From cold-pressed to supermarket varieties, the juice craze has really taken off. Cold-pressed juiceries are popping up everywhere and juice cleanses claiming to help with weight loss are on the tips of everyone’s tongues. The idea that all you have to do is drink your veggies to get a high dose of nutrients is appealing. It seems much more simple to down a bottle of juice vs. sitting down to chew your food. But is it as really as healthy as it’s hyped up to be? Is the hefty price tag worth it?
Whether juiced at home, from the supermarket, or cold-pressed, all juicing methods get rid of the pulp from fruits and vegetables, keeping only the juice. There’s a lot of confusion about the health benefits of juicing -let’s weigh in on the pros + cons, and debunk some myths:
Juice is perhaps not the ‘miracle worker’ that it’s hailed to be. But all in all, juices can be part of a healthy diet. Just remember that juice doesn’t replace the goodness of fresh fruits and veggies. For optimal health, your best bet is to eat a balanced diet, get your recommended dose of fruits and veggies (7-10 servings daily) and enjoy juice in moderation.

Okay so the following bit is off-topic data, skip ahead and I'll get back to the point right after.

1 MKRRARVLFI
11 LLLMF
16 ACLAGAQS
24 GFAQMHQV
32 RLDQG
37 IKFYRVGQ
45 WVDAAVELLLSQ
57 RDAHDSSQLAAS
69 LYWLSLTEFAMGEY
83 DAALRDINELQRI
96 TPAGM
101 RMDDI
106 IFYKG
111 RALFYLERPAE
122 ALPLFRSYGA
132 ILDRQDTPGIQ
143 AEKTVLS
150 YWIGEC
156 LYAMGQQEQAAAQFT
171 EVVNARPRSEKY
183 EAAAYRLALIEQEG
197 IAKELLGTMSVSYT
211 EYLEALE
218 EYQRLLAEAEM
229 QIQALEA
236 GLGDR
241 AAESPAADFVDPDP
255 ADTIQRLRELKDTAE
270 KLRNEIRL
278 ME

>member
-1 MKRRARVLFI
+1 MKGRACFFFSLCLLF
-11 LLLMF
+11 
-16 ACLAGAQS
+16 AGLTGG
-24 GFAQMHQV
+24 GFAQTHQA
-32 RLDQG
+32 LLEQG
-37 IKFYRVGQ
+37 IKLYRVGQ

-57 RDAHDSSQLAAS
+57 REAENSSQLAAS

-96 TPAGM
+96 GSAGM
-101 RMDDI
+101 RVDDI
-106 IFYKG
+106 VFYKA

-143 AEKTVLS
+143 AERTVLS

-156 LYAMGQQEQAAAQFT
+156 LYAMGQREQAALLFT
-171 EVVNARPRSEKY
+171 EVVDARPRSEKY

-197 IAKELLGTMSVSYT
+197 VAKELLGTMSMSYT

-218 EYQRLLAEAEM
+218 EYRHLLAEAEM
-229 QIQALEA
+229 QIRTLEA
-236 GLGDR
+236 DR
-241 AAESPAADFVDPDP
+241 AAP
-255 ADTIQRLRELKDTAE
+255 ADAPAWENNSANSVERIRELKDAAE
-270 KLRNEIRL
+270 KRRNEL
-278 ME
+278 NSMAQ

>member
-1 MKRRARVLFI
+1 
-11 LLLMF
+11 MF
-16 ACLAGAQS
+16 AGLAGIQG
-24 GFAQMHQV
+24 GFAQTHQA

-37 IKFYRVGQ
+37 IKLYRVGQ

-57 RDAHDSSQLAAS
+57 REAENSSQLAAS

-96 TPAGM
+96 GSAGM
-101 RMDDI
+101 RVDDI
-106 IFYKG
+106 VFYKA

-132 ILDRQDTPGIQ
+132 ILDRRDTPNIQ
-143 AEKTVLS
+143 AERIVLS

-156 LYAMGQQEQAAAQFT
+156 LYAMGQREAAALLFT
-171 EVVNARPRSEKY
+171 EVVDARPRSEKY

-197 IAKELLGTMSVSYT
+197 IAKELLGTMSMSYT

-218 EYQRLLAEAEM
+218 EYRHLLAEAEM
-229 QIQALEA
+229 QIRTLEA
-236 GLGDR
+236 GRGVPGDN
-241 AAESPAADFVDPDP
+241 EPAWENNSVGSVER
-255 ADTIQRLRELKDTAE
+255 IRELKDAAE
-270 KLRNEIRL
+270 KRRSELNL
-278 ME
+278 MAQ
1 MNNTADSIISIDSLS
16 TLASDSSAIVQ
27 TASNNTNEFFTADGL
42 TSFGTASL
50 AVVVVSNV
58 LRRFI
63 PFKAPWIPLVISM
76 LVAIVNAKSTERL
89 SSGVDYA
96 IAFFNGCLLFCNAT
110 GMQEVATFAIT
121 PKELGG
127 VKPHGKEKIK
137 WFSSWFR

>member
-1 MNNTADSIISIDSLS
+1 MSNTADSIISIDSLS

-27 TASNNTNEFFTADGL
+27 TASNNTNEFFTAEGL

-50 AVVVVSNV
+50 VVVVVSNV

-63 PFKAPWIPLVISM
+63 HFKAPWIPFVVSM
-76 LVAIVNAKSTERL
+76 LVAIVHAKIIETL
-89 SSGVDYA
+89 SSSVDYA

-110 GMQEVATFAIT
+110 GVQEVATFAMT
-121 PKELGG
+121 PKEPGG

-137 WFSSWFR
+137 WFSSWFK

What to Look for in Juices
- Veg out: If you are looking to drink juice, choose one with mostly vegetables (think spinach, kale, beets, carrots, etc) and limit to juices with ½-1 cup of fruit. This helps you avoid the sugar rush that you would get from drinking one with mostly fruits.
- Read the label: Whether the label says that ‘no sugar has been added’ or it’s ‘all natural’, check the sugar content of your juice. As a rule of thumb, remember that 1 tsp of sugar is equal to 4g sugar. So if there’s 28g sugar/serving, this is still 7 tsp of sugar that your body is dealing with at once.
Flavour without Compromise: Tips for Other Flavourful Beverages
- Freeze herbs and fruit in ice cubes and add to water to jazz it up
- Add a splash of juice to water or carbonated water for sweetness
- Opt for flavoured, unsweetened soda water
Smoothies: How do they compare?
Smoothies tend to be a better balance of nutrients and for this reason, can be a much better option for a quick meal on the go. Since the fibre is still there, it will slow down the rate that sugar hits your bloodstream. There’s also more flexibility to add in more nutrients like protein from nut butter, Greek yogurt and additions like milk, flax, chia seeds, and more. For ideas on how to build a well-balanced smoothie, check out Satisfying Smoothies: How to Build the Perfect Blend.
Thank you to my student Volunteer, Naomi Oh, for her hard work in helping to put this together!